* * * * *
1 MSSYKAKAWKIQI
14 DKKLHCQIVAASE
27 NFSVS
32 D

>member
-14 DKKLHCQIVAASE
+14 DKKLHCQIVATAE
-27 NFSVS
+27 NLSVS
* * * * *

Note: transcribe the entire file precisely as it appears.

1 MSSYKAKAWKIQI
14 DKKLHCQIVAASE
27 NFSVS
32 D

>member
-14 DKKLHCQIVAASE
+14 DKKLHCQIVATAE
-27 NFSVS
+27 NLSVS